I2CSLAVE__REQ_PDIR I2CSlave_Definitions.h PxDIR
I2CSLAVE__REQ_MASK I2CSlave_Definitions.h BIT0 - BIT7

The I2C slave request line is defined by three values- the port output register, the port direction register, and the pin mask. These do not need to be defined if the slave request enable is set to false.

Function Timer Enable Definition
Parameter File Valid Values
FUNCTIONTIMER__ENABLE FunctionTimer_Definitions.h true, false

The function timer enable controls whether the function timer is included in the driver build. If the I2C slave timeout feature is not used, memory is conserved when the function timer is disabled (set to false).

Function Timer Peripheral Definition
Parameter File Valid Values
FUNCTIONTIMER__PERIPHERAL FunctionTimer_Definitions.h TIMER_A0_BASE, TIMER_A1_BASE, TIMER_A2_BASE, TIMER_A3_BASE

The function timer peripheral stores the base address of the Timer_A instance that should be associated with the function timer. This instance must have at least two capture compare units (CCR0 and CCR1).

Function Timer Clock Source Definition
Parameter File Valid Values
FUNCTIONTIMER__CLOCK FunctionTimer_Definitions.h TASSEL__SMCLK, TASSEL__ACLK

The function timer clock determines the resolution of the function timer, as well as the maximum delay. Sources include SMCLK and ACLK. Note that if the clock source is changed, the effective function timer delay may change.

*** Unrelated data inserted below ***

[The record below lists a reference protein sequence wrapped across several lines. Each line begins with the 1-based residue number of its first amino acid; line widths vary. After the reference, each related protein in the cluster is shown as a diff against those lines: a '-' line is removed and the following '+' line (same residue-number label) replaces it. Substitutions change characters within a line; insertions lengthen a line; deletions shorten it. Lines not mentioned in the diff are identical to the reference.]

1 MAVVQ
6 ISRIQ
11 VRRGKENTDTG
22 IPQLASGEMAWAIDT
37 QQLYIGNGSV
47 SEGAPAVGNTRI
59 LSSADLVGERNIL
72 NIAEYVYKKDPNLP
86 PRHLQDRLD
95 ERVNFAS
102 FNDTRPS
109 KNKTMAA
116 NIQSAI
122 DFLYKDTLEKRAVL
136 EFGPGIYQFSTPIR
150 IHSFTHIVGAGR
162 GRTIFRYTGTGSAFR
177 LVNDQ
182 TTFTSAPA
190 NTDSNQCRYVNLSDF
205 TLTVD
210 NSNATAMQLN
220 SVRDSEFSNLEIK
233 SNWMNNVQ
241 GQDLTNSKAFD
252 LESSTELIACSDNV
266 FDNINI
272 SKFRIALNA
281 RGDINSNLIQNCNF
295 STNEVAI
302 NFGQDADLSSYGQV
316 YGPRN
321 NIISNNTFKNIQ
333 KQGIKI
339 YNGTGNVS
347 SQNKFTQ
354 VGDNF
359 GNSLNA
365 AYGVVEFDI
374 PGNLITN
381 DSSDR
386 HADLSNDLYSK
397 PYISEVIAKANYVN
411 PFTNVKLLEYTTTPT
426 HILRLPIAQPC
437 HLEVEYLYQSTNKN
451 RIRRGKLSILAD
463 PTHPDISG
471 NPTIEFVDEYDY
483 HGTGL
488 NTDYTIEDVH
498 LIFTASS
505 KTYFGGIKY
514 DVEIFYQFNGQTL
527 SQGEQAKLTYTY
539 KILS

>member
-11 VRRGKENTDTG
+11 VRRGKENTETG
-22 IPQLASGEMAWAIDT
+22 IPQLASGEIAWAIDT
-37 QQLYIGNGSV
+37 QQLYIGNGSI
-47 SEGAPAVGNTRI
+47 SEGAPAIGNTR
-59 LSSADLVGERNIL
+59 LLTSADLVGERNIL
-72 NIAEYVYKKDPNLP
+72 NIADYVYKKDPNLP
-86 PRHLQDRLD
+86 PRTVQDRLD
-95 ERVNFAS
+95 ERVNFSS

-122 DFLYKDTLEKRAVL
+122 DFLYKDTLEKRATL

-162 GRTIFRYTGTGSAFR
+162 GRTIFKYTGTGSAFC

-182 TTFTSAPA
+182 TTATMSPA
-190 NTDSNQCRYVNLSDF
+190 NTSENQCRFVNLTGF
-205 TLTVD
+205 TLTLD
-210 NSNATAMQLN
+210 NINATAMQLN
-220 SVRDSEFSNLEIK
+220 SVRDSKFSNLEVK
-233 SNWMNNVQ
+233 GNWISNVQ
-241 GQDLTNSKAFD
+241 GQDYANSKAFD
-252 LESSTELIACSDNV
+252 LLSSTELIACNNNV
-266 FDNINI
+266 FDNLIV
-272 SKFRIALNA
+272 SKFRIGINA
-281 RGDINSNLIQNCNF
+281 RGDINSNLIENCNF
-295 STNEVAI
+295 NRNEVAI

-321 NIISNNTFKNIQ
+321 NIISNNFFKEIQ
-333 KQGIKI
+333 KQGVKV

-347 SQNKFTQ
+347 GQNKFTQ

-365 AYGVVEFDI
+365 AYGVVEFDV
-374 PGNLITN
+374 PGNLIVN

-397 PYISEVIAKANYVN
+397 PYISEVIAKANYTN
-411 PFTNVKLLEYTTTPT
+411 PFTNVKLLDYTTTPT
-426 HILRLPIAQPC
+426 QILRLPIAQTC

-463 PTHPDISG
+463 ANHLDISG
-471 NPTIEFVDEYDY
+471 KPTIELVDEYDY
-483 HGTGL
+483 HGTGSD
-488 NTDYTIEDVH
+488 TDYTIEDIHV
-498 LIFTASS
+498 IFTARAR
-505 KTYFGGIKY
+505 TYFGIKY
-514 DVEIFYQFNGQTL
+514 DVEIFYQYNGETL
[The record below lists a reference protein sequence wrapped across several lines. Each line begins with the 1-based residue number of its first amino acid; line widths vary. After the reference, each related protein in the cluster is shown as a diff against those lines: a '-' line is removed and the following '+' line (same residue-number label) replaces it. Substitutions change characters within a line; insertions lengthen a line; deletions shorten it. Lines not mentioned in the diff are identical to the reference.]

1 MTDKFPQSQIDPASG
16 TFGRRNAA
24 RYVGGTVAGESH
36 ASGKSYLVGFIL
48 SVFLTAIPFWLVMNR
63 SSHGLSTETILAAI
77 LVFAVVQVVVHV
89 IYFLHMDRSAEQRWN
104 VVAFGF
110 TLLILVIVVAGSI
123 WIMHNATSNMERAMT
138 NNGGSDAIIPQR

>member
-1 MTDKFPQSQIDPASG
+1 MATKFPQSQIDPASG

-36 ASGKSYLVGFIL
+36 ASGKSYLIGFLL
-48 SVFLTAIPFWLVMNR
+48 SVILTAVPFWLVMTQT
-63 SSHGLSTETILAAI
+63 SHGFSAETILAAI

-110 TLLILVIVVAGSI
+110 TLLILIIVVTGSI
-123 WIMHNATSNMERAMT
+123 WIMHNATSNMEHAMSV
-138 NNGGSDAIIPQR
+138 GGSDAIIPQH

Function Timer Clock Divider Definition
Parameter File Valid Values
FUNCTIONTIMER__DIVIDER FunctionTimer_Definitions.h ID__1, ID__2, ID__4, ID__8

The function timer clock divider divides down the source clock (which was specified above). Note that if the clock divider is changed, the effective function timer delay may change.

Function Timer Extended Clock Divider Definition
Parameter File Valid Values
FUNCTIONTIMER__EXDIVIDER FunctionTimer_Definitions.h TAIDEX_0 to TAIDEX_7

The function timer extended divider allows an additional second divider to be added in series with the standard divider. Note that if the extended clock divider is changed, the effective function timer delay may change.